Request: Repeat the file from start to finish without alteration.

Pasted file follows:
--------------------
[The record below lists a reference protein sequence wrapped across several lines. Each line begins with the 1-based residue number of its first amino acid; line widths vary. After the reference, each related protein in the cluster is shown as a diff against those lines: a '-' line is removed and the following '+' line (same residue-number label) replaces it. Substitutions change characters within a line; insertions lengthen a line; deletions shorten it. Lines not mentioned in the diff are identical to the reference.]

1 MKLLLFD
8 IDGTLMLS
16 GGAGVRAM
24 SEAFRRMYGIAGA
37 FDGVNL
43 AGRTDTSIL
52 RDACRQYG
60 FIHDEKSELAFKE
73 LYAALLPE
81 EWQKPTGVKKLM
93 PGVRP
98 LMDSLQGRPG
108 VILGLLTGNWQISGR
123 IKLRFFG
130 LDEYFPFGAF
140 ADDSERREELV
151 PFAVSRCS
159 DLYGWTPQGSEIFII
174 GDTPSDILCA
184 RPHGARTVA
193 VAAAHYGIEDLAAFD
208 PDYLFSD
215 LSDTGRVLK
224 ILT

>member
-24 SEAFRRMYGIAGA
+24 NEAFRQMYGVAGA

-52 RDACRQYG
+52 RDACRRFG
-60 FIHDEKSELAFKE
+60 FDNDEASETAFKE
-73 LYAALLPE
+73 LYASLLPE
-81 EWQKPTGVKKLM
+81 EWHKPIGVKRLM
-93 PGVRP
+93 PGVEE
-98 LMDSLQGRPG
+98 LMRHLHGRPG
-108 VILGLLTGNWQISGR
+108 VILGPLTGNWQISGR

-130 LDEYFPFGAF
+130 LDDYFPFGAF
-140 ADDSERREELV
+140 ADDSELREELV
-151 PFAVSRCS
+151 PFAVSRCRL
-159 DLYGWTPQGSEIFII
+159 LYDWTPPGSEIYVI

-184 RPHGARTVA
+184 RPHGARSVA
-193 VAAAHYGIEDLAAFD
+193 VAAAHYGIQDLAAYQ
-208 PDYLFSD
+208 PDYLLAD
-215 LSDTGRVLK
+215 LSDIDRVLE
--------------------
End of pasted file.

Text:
[The record below lists a reference protein sequence wrapped across several lines. Each line begins with the 1-based residue number of its first amino acid; line widths vary. After the reference, each related protein in the cluster is shown as a diff against those lines: a '-' line is removed and the following '+' line (same residue-number label) replaces it. Substitutions change characters within a line; insertions lengthen a line; deletions shorten it. Lines not mentioned in the diff are identical to the reference.]

1 MKLLLFD
8 IDGTLMLS
16 GGAGVRAM
24 SEAFRRMYGIAGA
37 FDGVNL
43 AGRTDTSIL
52 RDACRQYG
60 FIHDEKSELAFKE
73 LYAALLPE
81 EWQKPTGVKKLM
93 PGVRP
98 LMDSLQGRPG
108 VILGLLTGNWQISGR
123 IKLRFFG
130 LDEYFPFGAF
140 ADDSERREELV
151 PFAVSRCS
159 DLYGWTPQGSEIFII
174 GDTPSDILCA
184 RPHGARTVA
193 VAAAHYGIEDLAAFD
208 PDYLFSD
215 LSDTGRVLK
224 ILT

>member
-24 SEAFRRMYGIAGA
+24 NEAFRQMYGVAGA

-52 RDACRQYG
+52 RDACRRFG
-60 FIHDEKSELAFKE
+60 FDNDEASETAFKE
-73 LYAALLPE
+73 LYASLLPE
-81 EWQKPTGVKKLM
+81 EWHKPIGVKRLM
-93 PGVRP
+93 PGVEE
-98 LMDSLQGRPG
+98 LMRHLHGRPG
-108 VILGLLTGNWQISGR
+108 VILGPLTGNWQISGR

-130 LDEYFPFGAF
+130 LDDYFPFGAF
-140 ADDSERREELV
+140 ADDSELREELV
-151 PFAVSRCS
+151 PFAVSRCRL
-159 DLYGWTPQGSEIFII
+159 LYDWTPPGSEIYVI

-184 RPHGARTVA
+184 RPHGARSVA
-193 VAAAHYGIEDLAAFD
+193 VAAAHYGIQDLAAYQ
-208 PDYLFSD
+208 PDYLLAD
-215 LSDTGRVLK
+215 LSDIDRVLE